What has it been like navigating differences in an intercultural school?
Everyone has their own culture, beliefs and personalities. I remember a friend whom I really couldn’t come to an agreement with. After getting to know him better, I realised I had crossed his boundaries many times. Sometimes arguments may occur, but as a teacher once told me, it is not always about expressing yourself, and maybe you should try to understand the other person.
What are the moments in ITI that will always be etched in your mind?
Moments in yoga. I always try to remind myself to have pleasure, even in pain, while doing yoga. Beto [our acting head and yoga teacher] always reminds me, “sthira and sukha”, which means steadiness and ease, when he sees me looking very serious or pained. This is also one of the best lessons that I am practising in other aspects: to have pleasure in what I am doing.
I am now able to articulate with the tools I have, practice and play with them. I have grown so much personally and also in the work. I have come to understand and see things that I had never noticed or cared about before. I am so glad to be here.
How has your time here shaped you as an actor?
I knew I wanted to be a good actor long ago, but coming to ITI makes me think about it even more: What is a good actor? What do I want to say? Who am I representing? What is my culture? How will I express it? What are my aesthetics? All sorts of questions have slowly shaped the way I think about being an actor. I have changed physically and mentally through the training.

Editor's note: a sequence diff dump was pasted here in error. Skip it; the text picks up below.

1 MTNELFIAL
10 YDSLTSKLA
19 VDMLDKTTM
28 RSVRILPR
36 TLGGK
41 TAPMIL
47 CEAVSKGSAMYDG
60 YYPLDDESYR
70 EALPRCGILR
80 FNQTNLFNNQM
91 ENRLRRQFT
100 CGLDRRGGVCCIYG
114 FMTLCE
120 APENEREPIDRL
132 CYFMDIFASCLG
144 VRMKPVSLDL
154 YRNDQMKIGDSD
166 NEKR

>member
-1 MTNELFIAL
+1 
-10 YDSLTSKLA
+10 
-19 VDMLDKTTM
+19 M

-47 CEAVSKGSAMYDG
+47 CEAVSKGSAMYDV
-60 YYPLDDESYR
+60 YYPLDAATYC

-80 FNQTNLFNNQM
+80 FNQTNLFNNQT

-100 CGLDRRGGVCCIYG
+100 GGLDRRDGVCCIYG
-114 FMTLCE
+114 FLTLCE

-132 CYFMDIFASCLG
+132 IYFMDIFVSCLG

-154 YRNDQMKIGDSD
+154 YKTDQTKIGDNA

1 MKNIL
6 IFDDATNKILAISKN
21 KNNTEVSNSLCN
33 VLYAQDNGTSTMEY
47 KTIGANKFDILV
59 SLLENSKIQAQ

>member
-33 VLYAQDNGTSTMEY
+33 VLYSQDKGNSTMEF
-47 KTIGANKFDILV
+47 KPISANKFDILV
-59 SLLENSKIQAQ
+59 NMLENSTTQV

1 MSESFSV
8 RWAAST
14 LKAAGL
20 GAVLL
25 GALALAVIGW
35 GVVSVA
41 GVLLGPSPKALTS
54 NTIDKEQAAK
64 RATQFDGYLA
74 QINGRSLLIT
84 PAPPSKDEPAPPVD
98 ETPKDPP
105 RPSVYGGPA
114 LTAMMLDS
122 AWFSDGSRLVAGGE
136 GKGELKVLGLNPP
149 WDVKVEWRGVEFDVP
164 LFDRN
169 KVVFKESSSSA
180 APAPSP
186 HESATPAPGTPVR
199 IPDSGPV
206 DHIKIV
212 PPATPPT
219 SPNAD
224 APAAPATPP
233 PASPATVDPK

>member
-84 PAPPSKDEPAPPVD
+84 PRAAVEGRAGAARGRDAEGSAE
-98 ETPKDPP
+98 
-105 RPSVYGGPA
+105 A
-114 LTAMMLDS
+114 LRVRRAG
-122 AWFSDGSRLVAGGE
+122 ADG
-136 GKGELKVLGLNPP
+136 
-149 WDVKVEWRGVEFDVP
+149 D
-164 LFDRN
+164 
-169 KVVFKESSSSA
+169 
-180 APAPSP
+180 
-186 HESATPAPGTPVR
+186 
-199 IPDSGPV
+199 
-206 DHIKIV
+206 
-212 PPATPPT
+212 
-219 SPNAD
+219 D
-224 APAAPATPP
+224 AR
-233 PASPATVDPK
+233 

ITI has met my expectations. I am now able to articulate with the tools I have, practice and play with them. I have grown so much personally and also in the work. I have come to understand and see things that I had never noticed or cared about before. I am so glad to be here.
What are your plans for after graduation?
I am planning to work on some projects with my cohort after graduation. I would like to share my knowledge and gain more experience in theatre. I will continue my practice and I am searching for places to further deepen my tools.
Any advice for a new student or someone thinking of joining ITI?
You must have passion and be eager to learn to be able to grow. You are your own responsibility. Be prepared and immerse yourself in what you have chosen for your life.
Who are the ones who have led you here?
Firstly, to be here in ITI, I am very thankful for the support of my family to let me pursue my dream. Thank you Soo Ming for your trust and for guiding me to this path.
My gratitude to [ITI Director] Sasi who took me in to be part of ITI, the masters and the teachers who have shared their skills and knowledge with generosity, and who have worked a lot for us behind the scenes, my schoolmate Jalal, who has cared and shared about life with me, the various cohorts in ITI, the WAAPA visiting students and many more people I have met in these three years.
Last but not least, thanks to my small but mighty group of lovely classmates. Without them, this journey would not be complete.